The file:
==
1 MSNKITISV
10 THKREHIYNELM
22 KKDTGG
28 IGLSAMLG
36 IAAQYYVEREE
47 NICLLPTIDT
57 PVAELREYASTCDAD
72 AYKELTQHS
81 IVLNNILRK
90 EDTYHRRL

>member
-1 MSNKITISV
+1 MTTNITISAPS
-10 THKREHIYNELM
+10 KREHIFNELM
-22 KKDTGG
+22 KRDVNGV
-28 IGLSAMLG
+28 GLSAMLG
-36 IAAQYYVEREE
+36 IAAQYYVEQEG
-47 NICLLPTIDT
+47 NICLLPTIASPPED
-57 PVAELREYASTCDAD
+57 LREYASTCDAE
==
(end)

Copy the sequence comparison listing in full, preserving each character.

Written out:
1 MSNKITISV
10 THKREHIYNELM
22 KKDTGG
28 IGLSAMLG
36 IAAQYYVEREE
47 NICLLPTIDT
57 PVAELREYASTCDAD
72 AYKELTQHS
81 IVLNNILRK
90 EDTYHRRL

>member
-1 MSNKITISV
+1 MTTNITISAPS
-10 THKREHIYNELM
+10 KREHIFNELM
-22 KKDTGG
+22 KRDVNGV
-28 IGLSAMLG
+28 GLSAMLG
-36 IAAQYYVEREE
+36 IAAQYYVEQEG
-47 NICLLPTIDT
+47 NICLLPTIASPPED
-57 PVAELREYASTCDAD
+57 LREYASTCDAE